By David Kravets
December 30, 2009
In doing so, the 2nd U.S. Circuit Court of Appeals accepted a little-known defense called the Glomar doctrine. The doctrine, the court ruled, allows the National Security Agency to refuse to acknowledge to the lawyers suing under the Freedom of Information Act that there are any documents responsive to allegations their clients had been or are being targeted under the Terrorist Surveillance Program adopted following the 2001 terror attacks.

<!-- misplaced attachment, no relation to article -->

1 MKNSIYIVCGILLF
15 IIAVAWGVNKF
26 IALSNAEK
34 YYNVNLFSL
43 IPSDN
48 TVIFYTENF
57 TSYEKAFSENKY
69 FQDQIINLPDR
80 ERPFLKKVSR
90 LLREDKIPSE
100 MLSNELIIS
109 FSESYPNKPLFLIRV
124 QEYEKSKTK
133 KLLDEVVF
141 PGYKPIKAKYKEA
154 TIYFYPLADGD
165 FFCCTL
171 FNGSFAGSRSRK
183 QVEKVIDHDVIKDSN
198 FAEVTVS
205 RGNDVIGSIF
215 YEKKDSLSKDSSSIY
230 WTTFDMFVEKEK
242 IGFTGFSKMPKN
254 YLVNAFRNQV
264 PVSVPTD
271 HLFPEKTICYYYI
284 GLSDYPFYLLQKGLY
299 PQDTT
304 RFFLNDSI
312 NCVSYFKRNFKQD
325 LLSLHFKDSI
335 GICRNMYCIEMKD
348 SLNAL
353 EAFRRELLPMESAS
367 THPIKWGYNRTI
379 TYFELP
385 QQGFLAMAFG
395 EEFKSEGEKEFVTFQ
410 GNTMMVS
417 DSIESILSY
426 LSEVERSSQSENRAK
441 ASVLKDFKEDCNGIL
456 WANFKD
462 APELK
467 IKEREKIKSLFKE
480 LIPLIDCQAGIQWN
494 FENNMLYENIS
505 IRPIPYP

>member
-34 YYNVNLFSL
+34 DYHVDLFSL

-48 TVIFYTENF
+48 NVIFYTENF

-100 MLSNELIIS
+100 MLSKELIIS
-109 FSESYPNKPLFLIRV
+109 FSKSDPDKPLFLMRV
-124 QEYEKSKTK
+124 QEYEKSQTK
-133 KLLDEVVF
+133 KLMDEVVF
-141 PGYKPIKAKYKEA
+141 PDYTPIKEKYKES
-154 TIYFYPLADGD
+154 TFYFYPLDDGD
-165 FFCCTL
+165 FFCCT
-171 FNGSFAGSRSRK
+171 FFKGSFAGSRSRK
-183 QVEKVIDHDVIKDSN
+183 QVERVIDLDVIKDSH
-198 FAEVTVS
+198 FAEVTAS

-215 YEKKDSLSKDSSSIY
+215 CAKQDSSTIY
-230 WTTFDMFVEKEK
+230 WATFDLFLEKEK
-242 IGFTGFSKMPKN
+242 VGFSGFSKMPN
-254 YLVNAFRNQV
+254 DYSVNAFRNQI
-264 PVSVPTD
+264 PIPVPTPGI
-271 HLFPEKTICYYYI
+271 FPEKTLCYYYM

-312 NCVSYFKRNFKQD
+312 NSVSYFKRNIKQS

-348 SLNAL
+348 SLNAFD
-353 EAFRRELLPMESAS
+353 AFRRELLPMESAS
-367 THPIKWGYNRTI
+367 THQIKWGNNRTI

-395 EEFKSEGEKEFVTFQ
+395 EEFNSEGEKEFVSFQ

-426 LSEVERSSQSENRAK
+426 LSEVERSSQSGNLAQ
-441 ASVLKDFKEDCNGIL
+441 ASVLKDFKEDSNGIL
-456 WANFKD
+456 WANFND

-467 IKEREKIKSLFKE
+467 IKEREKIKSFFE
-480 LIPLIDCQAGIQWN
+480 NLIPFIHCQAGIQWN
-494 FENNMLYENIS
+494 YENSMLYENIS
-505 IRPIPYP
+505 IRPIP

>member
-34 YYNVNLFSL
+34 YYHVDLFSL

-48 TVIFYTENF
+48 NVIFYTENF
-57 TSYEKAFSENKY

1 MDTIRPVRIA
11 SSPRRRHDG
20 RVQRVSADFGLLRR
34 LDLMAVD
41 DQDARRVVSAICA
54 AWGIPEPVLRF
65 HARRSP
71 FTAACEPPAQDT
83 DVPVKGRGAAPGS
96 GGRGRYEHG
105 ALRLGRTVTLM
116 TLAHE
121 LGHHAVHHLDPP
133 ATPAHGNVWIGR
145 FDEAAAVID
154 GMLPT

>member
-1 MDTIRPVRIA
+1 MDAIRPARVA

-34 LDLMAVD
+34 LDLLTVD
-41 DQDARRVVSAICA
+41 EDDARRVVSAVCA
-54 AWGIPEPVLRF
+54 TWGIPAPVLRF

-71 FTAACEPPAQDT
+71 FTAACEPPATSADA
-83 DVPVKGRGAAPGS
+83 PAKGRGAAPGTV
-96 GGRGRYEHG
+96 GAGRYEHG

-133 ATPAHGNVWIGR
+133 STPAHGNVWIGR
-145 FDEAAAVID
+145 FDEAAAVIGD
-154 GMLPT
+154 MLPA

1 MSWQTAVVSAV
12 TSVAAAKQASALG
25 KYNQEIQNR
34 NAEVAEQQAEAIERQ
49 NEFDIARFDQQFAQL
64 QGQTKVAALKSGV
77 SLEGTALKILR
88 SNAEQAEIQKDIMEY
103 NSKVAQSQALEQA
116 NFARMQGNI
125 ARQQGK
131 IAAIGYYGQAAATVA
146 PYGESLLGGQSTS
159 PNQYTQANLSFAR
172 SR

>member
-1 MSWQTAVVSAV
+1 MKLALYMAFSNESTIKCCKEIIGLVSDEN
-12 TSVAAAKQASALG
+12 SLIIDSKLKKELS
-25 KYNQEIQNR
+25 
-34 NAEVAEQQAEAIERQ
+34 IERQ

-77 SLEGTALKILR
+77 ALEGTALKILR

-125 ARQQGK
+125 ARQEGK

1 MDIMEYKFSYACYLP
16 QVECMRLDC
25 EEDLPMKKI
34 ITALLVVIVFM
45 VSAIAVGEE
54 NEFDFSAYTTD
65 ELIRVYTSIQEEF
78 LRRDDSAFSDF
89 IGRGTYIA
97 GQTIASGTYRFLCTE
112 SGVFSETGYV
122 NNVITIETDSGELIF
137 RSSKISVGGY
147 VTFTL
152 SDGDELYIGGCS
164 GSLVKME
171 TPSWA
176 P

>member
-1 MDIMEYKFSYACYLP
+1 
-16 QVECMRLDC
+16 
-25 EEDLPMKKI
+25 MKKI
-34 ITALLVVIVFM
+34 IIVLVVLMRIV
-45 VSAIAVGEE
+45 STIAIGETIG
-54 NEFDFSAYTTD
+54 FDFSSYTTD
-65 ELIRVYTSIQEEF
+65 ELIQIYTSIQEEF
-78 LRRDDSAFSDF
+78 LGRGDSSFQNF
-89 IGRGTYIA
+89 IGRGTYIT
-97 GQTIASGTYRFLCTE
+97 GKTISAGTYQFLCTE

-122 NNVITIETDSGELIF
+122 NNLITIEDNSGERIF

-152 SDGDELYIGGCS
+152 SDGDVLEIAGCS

Typically, under Freedom of Information Act requests unrelated to national security, the government announces that it has documentation related to a request, and releases or withholds some or all of it. ...